9 responses to “Value

  1. Definitely a whirlwind in the first 24 hours of this video hitting youtube. When I first looked at it yesterday morning there were less then 10,000 views.

    The world only knows of this man because someone stopped to talk with him. Everything you say is so true, no one is more important then the next. Some just happen to make it onto Youtube……..

    I am sure this story will be followed for quite some time.

    Hope it is a happy ending.

    • Hi Red.

      Actually I hope I didn’t come across as slagging the poor guy. I really do hope that everything works out for him, that he stays clean and does regain some measure of prosperity.

      I guess what I was ranting about was all of the other faceless people out there who are in the same situation. This guy was snapped up because of a highly marketable voice and the warm and fuzzy story that it creates. I doubt that many more are going to be saved that way, but they still have value and other abilities as human beings.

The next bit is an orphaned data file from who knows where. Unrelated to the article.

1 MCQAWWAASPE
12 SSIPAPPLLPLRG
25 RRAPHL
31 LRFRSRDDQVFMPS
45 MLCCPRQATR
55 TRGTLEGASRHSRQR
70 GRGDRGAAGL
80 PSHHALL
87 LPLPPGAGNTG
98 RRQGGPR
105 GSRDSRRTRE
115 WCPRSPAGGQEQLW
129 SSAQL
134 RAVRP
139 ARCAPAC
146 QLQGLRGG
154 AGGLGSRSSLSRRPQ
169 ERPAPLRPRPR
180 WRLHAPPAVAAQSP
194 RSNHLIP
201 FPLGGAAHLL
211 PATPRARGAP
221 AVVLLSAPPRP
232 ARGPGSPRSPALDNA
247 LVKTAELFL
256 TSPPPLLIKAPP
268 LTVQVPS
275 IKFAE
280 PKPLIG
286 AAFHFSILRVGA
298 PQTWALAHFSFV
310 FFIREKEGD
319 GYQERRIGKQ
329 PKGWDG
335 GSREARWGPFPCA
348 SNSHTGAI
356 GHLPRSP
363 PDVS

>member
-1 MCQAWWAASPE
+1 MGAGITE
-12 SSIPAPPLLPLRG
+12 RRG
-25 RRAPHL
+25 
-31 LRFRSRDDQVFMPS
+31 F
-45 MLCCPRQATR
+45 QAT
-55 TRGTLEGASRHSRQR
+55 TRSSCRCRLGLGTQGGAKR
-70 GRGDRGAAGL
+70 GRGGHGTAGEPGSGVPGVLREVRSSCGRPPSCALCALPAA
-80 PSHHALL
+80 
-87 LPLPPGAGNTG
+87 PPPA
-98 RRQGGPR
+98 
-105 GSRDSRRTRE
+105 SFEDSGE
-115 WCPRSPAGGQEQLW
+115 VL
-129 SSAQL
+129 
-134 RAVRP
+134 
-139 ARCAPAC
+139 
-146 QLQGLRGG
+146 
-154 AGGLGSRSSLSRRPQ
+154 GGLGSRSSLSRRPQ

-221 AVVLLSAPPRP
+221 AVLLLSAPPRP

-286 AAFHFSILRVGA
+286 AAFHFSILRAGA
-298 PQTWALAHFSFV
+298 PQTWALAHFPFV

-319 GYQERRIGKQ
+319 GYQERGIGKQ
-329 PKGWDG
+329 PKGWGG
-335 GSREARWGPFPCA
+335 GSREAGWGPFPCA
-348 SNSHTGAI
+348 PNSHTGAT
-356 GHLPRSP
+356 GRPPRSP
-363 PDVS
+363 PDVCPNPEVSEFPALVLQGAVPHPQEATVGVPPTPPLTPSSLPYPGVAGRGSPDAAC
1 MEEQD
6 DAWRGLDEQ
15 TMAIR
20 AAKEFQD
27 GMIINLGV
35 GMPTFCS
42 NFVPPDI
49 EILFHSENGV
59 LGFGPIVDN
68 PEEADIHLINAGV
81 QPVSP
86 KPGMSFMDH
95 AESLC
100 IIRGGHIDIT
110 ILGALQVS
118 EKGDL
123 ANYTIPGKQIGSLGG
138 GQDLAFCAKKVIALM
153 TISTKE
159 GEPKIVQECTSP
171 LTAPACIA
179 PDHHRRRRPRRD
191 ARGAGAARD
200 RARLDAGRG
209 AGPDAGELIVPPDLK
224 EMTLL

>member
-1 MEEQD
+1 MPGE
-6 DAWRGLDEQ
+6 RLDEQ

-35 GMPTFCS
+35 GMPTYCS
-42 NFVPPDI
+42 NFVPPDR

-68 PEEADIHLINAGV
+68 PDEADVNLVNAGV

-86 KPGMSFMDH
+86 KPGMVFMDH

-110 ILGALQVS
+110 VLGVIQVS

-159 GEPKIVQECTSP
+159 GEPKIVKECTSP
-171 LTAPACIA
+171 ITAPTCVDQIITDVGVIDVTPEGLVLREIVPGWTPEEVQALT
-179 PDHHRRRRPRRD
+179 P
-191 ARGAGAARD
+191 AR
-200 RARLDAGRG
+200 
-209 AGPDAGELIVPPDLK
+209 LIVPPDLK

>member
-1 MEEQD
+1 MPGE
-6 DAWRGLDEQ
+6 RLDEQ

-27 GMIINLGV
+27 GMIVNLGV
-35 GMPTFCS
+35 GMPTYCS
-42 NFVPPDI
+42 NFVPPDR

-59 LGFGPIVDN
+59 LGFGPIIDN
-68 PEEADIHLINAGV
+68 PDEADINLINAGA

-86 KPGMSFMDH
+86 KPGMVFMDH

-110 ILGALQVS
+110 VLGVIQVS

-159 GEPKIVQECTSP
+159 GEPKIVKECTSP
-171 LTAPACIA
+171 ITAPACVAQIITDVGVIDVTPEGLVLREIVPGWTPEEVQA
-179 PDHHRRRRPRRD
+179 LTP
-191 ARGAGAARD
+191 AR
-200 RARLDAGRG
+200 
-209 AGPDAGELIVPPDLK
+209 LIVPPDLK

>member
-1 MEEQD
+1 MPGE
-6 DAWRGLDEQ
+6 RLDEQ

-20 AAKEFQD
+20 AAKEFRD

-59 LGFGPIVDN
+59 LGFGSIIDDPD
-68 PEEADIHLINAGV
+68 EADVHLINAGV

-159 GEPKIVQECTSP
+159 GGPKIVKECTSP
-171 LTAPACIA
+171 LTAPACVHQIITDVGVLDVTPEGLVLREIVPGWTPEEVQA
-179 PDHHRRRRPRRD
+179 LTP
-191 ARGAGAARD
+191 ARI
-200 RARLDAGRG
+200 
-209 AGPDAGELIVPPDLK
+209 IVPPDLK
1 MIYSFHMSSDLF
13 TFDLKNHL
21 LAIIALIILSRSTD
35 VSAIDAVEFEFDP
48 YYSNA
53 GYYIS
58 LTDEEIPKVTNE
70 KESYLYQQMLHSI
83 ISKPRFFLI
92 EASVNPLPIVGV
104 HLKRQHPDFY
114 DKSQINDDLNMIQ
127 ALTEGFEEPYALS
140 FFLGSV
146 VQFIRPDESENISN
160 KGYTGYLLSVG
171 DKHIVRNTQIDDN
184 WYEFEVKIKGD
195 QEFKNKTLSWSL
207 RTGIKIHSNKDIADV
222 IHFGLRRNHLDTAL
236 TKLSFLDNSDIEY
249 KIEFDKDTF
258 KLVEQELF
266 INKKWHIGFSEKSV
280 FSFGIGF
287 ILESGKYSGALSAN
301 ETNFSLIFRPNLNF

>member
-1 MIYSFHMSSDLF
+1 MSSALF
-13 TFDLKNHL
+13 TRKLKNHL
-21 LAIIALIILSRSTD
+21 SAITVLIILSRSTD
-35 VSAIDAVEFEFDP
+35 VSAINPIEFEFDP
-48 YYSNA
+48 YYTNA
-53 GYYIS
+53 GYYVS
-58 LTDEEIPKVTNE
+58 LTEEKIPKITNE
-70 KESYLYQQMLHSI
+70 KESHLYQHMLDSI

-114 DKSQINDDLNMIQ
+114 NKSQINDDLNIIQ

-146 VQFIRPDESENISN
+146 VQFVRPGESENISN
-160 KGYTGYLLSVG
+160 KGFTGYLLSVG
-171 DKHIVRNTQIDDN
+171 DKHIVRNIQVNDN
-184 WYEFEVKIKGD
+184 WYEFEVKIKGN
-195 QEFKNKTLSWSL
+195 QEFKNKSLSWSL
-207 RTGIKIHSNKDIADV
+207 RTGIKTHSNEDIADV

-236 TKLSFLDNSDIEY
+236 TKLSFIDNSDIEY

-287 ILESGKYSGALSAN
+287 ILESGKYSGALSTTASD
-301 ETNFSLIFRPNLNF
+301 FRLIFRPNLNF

I doubt that the problem of homelessness and poverty will be solved in my lifetime. The size of the problem is so vast and encompassing how do you tackle every aspect that leads to that?

      Just tilting at windmills I guess.

  2. TSA stopped Ted Williams from getting on his flight from Columbus to NYC. No appearance on “The Today Show” on Thursday morning. No visit to 92 year-old Mom in Brooklyn. See, he didn’t have ‘proper ID’, said the TSA. So Ted spent today at the Columbus Courthouse, trying to figure out how to get a copy of his birth certificate. Obviously he did have some form of ID, but the TSA wasn’t satisfied with it. OK – What are we going to do about this out-of-control phony security dance? These blockheads, however, are typical of our society. Follow the little rule book, and throw common sense out the window. Wrong. No little rule book takes away YOUR OBLIGATION TO THINK FOR YOURSELF. There are times you have to make an exception. That’s “the exception that proves the rule”. It’s like the traffic cop giving the mother of the little girl in a coma in Las Vegas a ‘jaywalking ticket’ – gave it to her right in the hospital. Or the policeman giving a ticket to the Dad who raced to the hospital while his wife’s water broke in the car on the way to the hospital in New Hampshire. RETRAIN EVERYBODY OR FIRE THEM.

    • Welcome eternalu.

      I think you have a very valid point there, sometimes rules do get in the way of basic common sense. I don’t necessarily think that the individuals are the root of the problem but unfortunately they have to follow through on those policies.